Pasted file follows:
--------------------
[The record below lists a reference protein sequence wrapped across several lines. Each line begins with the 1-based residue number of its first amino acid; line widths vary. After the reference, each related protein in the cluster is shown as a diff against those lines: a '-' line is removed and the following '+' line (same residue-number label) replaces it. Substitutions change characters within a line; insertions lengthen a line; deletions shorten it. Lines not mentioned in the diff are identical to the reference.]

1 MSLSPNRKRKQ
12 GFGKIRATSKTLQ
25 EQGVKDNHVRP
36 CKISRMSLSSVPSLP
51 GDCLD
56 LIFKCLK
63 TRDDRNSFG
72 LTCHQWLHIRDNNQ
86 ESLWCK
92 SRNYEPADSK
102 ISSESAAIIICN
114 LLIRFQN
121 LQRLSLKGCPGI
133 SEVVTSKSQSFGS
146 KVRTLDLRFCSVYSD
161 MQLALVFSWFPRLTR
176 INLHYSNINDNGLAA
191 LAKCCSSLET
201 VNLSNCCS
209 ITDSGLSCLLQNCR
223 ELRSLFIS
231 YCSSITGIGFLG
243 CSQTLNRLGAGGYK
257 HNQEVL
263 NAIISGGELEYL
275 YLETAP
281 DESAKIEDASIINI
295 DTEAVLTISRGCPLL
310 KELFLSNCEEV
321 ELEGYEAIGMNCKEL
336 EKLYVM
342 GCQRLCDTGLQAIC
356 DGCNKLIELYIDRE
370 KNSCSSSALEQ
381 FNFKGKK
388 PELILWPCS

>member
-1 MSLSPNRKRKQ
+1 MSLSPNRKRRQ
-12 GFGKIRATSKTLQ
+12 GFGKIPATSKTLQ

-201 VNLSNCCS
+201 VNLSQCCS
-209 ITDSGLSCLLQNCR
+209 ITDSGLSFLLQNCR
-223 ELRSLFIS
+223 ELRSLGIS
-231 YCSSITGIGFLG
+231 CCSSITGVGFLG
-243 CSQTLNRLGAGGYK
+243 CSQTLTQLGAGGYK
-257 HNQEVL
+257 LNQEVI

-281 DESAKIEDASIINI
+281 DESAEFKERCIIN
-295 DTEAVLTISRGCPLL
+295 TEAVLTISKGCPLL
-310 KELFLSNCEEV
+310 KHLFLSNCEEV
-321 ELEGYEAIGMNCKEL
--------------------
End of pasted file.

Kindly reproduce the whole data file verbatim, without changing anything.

[The record below lists a reference protein sequence wrapped across several lines. Each line begins with the 1-based residue number of its first amino acid; line widths vary. After the reference, each related protein in the cluster is shown as a diff against those lines: a '-' line is removed and the following '+' line (same residue-number label) replaces it. Substitutions change characters within a line; insertions lengthen a line; deletions shorten it. Lines not mentioned in the diff are identical to the reference.]

1 MSLSPNRKRKQ
12 GFGKIRATSKTLQ
25 EQGVKDNHVRP
36 CKISRMSLSSVPSLP
51 GDCLD
56 LIFKCLK
63 TRDDRNSFG
72 LTCHQWLHIRDNNQ
86 ESLWCK
92 SRNYEPADSK
102 ISSESAAIIICN
114 LLIRFQN
121 LQRLSLKGCPGI
133 SEVVTSKSQSFGS
146 KVRTLDLRFCSVYSD
161 MQLALVFSWFPRLTR
176 INLHYSNINDNGLAA
191 LAKCCSSLET
201 VNLSNCCS
209 ITDSGLSCLLQNCR
223 ELRSLFIS
231 YCSSITGIGFLG
243 CSQTLNRLGAGGYK
257 HNQEVL
263 NAIISGGELEYL
275 YLETAP
281 DESAKIEDASIINI
295 DTEAVLTISRGCPLL
310 KELFLSNCEEV
321 ELEGYEAIGMNCKEL
336 EKLYVM
342 GCQRLCDTGLQAIC
356 DGCNKLIELYIDRE
370 KNSCSSSALEQ
381 FNFKGKK
388 PELILWPCS

>member
-1 MSLSPNRKRKQ
+1 MSLSPNRKRRQ
-12 GFGKIRATSKTLQ
+12 GFGKIPATSKTLQ

-201 VNLSNCCS
+201 VNLSQCCS
-209 ITDSGLSCLLQNCR
+209 ITDSGLSFLLQNCR
-223 ELRSLFIS
+223 ELRSLGIS
-231 YCSSITGIGFLG
+231 CCSSITGVGFLG
-243 CSQTLNRLGAGGYK
+243 CSQTLTQLGAGGYK
-257 HNQEVL
+257 LNQEVI

-281 DESAKIEDASIINI
+281 DESAEFKERCIIN
-295 DTEAVLTISRGCPLL
+295 TEAVLTISKGCPLL
-310 KELFLSNCEEV
+310 KHLFLSNCEEV
-321 ELEGYEAIGMNCKEL